Sunday, July 14, 2002

Europe Trip

Bastille Day. Mary Ann, Jane and Elizabeth headed out early to get a place to watch the parade, and I noticed that Mary Ann had left without her umbrella and camera.

I remembered where they had talked about going, so I picked up the stuff and headed over to the Metro station. Unfortunately, the Concorde station was closed off as a security measure, and I had to go on to the Madeline station, hoping that I was anywhere near the correct location.

Crowds were gathering, and all I could do was follow the mob. Many of the streets were closed off, so I couldn't just head in the right direction. Finally I reached the Champs de Ellesay and then it was a matter of moving up and down the street looking for the right head of hair.

After some time, heading towards Concorde, I reached one too many police barricades and gave up. I sat down in the Hugo park and waited. I chose comfort over visibility, so when the parade started, I could see the dignitaries in the car, and the tops of some helmets, and a few flags, but not much more.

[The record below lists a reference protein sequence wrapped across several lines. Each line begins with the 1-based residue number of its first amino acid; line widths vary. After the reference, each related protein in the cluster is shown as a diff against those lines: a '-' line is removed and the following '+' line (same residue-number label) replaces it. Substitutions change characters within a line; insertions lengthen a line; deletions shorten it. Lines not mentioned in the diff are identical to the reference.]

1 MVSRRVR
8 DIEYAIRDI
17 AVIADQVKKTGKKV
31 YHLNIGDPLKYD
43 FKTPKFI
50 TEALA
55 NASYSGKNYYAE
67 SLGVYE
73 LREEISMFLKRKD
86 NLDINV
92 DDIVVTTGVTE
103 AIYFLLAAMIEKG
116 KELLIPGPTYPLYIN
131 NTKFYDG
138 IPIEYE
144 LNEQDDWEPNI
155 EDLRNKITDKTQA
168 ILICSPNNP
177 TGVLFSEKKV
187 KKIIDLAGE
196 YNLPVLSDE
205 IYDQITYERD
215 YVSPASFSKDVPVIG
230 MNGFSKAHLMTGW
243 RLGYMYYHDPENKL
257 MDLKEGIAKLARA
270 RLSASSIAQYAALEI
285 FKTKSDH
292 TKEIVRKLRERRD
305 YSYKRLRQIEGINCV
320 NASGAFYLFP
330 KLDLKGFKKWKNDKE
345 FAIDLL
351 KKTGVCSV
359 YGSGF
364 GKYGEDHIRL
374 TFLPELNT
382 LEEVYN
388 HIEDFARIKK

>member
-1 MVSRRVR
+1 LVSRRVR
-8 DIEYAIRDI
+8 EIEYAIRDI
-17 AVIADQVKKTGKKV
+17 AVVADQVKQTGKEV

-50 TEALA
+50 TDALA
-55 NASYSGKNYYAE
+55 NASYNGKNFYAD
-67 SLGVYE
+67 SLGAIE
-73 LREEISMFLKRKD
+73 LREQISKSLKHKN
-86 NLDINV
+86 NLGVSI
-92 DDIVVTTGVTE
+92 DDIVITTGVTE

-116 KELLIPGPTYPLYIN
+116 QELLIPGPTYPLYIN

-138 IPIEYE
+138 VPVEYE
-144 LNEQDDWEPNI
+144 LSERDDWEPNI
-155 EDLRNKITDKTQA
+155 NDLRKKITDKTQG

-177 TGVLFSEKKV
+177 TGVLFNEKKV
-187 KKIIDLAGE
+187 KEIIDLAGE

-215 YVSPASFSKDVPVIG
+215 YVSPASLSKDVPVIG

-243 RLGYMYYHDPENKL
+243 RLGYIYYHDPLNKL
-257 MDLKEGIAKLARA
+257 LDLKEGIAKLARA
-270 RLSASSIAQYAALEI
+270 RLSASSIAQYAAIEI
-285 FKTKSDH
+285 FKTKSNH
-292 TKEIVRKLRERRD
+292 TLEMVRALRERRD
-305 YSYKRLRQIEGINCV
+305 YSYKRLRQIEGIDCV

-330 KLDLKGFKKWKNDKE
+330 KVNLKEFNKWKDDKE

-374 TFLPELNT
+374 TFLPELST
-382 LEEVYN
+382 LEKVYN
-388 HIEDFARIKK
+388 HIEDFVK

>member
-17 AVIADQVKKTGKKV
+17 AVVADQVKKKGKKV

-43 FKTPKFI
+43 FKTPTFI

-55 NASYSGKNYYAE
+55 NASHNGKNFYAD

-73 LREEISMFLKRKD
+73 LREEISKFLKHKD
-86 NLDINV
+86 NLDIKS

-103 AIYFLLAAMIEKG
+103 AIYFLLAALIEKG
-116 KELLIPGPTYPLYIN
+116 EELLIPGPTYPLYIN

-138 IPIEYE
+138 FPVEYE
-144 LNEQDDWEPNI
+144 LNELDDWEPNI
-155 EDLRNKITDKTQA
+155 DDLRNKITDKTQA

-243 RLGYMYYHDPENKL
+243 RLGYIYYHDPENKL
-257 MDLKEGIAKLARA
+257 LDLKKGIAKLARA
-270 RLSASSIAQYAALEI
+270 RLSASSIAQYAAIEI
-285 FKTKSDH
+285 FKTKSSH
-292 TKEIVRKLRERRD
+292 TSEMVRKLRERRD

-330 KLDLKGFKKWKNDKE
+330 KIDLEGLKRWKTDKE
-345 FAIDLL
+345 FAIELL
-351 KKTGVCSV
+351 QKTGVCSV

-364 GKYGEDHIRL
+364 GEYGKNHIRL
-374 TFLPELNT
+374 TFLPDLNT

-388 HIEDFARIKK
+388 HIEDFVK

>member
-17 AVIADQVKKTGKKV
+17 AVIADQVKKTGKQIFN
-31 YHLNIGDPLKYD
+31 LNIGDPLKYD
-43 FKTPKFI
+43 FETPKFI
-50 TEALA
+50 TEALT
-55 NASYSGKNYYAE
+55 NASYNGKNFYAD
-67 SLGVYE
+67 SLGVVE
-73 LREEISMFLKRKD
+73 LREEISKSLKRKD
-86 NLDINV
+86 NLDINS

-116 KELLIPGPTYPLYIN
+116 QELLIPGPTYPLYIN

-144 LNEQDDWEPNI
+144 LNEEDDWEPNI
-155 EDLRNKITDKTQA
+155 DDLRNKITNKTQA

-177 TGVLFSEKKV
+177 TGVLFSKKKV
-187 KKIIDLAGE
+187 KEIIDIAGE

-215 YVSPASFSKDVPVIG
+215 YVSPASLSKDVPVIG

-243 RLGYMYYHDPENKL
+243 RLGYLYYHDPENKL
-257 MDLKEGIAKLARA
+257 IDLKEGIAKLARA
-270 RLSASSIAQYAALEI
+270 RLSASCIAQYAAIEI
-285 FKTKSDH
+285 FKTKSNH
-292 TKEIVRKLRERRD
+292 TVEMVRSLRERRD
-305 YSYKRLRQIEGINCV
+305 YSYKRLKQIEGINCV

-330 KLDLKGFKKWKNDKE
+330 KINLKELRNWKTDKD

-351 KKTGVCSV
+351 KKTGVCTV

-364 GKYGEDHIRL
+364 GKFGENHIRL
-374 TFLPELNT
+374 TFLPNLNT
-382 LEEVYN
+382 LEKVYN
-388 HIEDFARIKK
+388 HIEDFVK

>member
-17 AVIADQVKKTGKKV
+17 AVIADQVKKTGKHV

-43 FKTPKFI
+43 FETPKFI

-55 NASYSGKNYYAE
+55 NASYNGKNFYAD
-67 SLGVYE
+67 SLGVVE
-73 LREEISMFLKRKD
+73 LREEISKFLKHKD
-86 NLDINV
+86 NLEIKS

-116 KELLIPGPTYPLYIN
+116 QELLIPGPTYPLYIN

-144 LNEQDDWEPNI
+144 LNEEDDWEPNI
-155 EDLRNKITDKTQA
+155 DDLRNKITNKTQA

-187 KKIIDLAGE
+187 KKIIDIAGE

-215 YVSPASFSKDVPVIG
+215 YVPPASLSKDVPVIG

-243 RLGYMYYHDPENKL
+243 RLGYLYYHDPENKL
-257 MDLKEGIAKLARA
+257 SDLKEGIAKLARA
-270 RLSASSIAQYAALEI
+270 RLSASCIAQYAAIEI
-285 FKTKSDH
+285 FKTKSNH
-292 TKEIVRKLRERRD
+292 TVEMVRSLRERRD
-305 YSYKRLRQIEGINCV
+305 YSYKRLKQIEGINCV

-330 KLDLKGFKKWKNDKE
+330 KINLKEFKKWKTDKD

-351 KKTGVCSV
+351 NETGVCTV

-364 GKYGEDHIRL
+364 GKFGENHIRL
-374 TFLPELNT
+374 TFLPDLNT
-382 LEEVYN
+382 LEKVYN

Then the planes came roaring in overhead. I snapped pictures like mad.

After that, I watched people watching the parade, and began my trek back to the Madeline station. I bought a carnet and arrived back near the hotel. I checked in with Debra, and then went to eat lunch.

When I returned, the rest of the party had gathered and were ready to go eat lunch, so I stayed behind for a nap while they went out, ate, and purchased sandwiches for the fireworks.

At about 9pm we walked over to Champs de Mars and found a nice spot in the grass among several thousand other people. We watched kids playing soccer, and Elizabeth joined in with several boys smaller than she was. There were toddlers toddling, and one man blew soap bubbles for the children to chase. The gypsies wandered through the throng selling water, and beer, and occasionally fireworks.

About 10:30 it got dark enough and the show began. There was multimedia slide and video projected from inside the balloons. There was laser lights, and fireworks, all synchronized to a voice in french telling the history of france, and several musical pieces, such as 1812 overture, Ode to Joy and others. The most artistic and controlled fireworks display I have ever seen, with selected colors and flames on the ground across the river, and the usual aerial bursts.

When it was done, all our cameras were full and we walked the couple of blocks back to the hotel in a throng of many thousands. We downloaded our cameras and marveled at the event.

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